Sellers Remorse: How to Avoid Selling Regrets

It’s not uncommon to experience seller’s remorse. With the proper preparation, you can boost your selling confidence and avoid seller regrets.

Sellers Remorse: How to Avoid Selling Regrets

Most of us are familiar with the concept of buying remorse. How often have you made a big purchase only to immediately regret your decision? This experience happens all too often, especially among homebuyers. However, an equally as problematic concept you may not be as familiar with is "seller’s remorse".

Seller’s remorse occurs when a homeowner regrets the sale of their home. The reasons behind these feelings can stem from many causes. Perhaps they feel pressure to sell their home or feel attached to the home. Maybe they are simply unmotivated to sell, or have anxiety around selling their home due to financial challenges or market conditions.

This seller’s remorse has become even more of an issue in today’s market. Selling a home is fairly easy with so much demand for homes. Sadly the buyers market that most sellers inevitably face afterwards can be a nightmare. As you can imagine, the anxiety, financial strain and pressure of buying a home can cause some serious seller’s regret.

It’s not uncommon to experience seller’s remorse, especially once buyers' offers start rolling in and pressure creeps up. Thankfully, there are ways to minimize these concerns. With proper preparation, you can boost your selling confidence and avoid seller regrets.

Hire a Good Real Estate Agent

A good real estate agency is going to be your best ally in your home transaction. Real estate agents provide their clients a variety of services that help them prepare for the potential sale of their home. This includes:

  • Market knowledge: A good real estate agent is a market expert. They will be able to provide you market information and context such as local selling times, cost and earning estimates, required prep work, and more.
  • Selling advice: On the fence about selling your home? A good real estate agent will be able to help you decide if you are serious about selling your home, or whether it is a good decision for you. They are there to go over any questions and concerns you might have to help you make the right decision.
  • Negotiating skills: If you start to have some doubts after receiving offers but still want to continue with the sale, your agent can help. With your agents, you can produce a purchasing agreement that addresses all of your concerns and maximizes your home’s price.

Having the support of a good real estate agent will ultimately provide you the answer you need to back out of selling your home, or the confidence you need to continue regret free.

Price it Right

Pricing a home is one area that causes a lot of stress for sellers. List it too high and you risk turning away potential buyers that can’t afford the inflated listing price. List it too low and buyers will be lining up at your door, but you’ll be leaving big money on the table. An extremely low price could even raise red flags for some buyers who question whether it’s too good to be true.

As a seller, you want to price your home in a way that attracts potential buyers, is in line with the market, and puts the most money back in your pocket. The best way to price your home right is to get a comparative market analysis (CMA). CMA’s provide sellers an estimate of your home’s value compared to other homes that have recently sold in your area.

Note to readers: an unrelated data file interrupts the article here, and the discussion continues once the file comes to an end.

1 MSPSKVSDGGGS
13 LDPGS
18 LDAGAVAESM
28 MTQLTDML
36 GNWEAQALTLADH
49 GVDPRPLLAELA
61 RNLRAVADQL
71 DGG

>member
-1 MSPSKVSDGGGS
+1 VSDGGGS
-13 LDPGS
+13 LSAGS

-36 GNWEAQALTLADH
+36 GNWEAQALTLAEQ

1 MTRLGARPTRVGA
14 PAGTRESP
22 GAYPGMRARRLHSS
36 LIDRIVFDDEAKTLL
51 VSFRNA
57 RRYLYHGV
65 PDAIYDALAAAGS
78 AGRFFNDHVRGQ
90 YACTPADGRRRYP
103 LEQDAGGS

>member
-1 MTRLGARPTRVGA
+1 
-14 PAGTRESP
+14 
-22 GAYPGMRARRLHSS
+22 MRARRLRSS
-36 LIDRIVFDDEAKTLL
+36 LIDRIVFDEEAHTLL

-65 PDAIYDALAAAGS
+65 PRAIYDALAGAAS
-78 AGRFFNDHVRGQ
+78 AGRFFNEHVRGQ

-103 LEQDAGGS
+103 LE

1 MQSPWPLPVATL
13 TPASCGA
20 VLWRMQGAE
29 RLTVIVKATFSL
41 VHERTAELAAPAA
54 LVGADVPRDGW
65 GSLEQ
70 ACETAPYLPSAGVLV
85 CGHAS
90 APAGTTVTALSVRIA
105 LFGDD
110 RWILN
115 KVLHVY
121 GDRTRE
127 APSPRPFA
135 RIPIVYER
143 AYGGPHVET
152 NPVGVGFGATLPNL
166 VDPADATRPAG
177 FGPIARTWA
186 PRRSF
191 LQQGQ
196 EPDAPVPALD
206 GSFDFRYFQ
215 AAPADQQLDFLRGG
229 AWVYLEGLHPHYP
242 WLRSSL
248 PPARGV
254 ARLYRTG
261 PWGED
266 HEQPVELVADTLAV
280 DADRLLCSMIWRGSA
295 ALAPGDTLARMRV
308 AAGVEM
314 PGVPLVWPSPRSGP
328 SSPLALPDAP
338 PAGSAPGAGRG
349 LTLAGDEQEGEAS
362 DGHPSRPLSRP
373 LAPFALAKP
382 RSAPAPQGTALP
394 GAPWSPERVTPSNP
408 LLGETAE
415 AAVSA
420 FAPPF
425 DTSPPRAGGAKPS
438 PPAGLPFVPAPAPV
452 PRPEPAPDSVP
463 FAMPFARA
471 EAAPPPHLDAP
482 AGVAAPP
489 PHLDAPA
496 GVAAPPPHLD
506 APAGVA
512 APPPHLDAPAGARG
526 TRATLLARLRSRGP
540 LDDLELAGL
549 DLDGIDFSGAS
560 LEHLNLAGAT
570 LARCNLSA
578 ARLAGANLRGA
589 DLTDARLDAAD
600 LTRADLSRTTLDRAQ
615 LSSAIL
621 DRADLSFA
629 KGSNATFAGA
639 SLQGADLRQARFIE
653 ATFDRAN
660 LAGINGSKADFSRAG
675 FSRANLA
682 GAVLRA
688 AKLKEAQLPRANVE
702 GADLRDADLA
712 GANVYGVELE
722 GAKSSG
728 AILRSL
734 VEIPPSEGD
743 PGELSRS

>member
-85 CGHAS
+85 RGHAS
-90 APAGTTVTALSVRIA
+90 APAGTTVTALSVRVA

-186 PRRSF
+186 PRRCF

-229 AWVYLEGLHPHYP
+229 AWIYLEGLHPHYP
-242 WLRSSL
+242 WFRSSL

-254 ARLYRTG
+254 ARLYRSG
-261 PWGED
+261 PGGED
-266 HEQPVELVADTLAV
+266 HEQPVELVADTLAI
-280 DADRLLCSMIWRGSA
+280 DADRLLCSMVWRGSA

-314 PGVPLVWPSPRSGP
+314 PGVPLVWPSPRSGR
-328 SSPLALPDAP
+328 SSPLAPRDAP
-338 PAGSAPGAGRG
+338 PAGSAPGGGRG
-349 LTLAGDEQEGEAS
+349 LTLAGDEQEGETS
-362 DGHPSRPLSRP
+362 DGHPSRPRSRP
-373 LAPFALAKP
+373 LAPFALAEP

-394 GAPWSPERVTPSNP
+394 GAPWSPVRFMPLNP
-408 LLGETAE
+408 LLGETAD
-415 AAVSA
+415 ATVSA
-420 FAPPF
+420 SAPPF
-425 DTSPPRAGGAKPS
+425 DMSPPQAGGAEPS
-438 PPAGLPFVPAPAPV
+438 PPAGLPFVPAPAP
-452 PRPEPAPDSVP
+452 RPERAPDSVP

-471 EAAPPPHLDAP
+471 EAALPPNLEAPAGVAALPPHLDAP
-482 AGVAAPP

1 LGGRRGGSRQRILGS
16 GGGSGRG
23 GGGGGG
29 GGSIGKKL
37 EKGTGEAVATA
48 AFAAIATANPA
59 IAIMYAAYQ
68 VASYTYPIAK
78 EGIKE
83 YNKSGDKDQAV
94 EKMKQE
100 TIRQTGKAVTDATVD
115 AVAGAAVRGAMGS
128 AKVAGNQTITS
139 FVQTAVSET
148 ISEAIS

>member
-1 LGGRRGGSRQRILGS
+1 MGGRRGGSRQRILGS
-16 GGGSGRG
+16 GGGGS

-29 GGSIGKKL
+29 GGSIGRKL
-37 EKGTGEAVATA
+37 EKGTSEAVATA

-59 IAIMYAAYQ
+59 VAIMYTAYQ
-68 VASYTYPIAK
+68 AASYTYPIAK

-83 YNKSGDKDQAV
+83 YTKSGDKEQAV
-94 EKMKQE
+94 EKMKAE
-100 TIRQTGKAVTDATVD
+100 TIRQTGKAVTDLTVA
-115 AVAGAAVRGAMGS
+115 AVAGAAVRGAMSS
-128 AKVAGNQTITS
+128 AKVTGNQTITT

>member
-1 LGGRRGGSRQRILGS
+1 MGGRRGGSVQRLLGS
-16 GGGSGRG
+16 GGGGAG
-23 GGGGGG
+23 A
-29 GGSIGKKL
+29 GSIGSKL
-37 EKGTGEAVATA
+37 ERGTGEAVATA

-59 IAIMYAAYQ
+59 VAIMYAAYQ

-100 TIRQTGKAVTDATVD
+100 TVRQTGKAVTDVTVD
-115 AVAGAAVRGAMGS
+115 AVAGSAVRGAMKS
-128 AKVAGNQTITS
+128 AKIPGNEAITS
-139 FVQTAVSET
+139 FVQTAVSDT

Any real estate agent you work with will pull up the comparable sales and provide you with a free CMA for your home. Not only will a CMA help you and your agent to determine a realistic selling price, but it will also help you figure out the best time to put your home on the market. Both of these will set you up for selling success, as well as eliminate pricing concerns and reduce potential regrets.

Understand Contingencies

While most contingencies are most common among buyers, there are some that sellers can use to help them feel better about selling their home. Seller’s who are concerned about finding a home to move into can include a home of choice clause in their purchasing agreement. This clause allows the seller to cancel the sale of the home if they cannot find a new home that fits their needs and preferences.

There is also the rent-back contingency that keeps sellers from going through the hassle of moving twice in a short time period. In this situation, the seller asks the buyer to allow them to rent out their old home for a specified period of time until they can move into their new home. If a buyer offers a home sale contingency, sellers can offer back a kick-out contingency that allows them to continue marketing the home despite being under contract.

Be aware that having contingencies in a purchasing agreement can negatively affect your chances of a buyer continuing with a sale. Contingencies complicate a home purchase and many buyers and sellers tend to avoid them. If you plan to use a contingency, you may have to compromise in other areas such as agreeing to a lower purchase price. Consult your agent about your concerns and get their expert advice on seller contingencies before putting the purchase agreement together.

Conclusion

Avoiding seller's remorse can be hard. But when in doubt, talk it out. Talk out your concerns with your family members, your friends, and of course, your real estate agent. Assess your finances to ensure you are in a good position and consider the reasons why you are selling your in the first place. Proper preparation and the right team will help you to feel more confident. The more conficence you have going into the selling process, the less seller regrets you will coming out of it!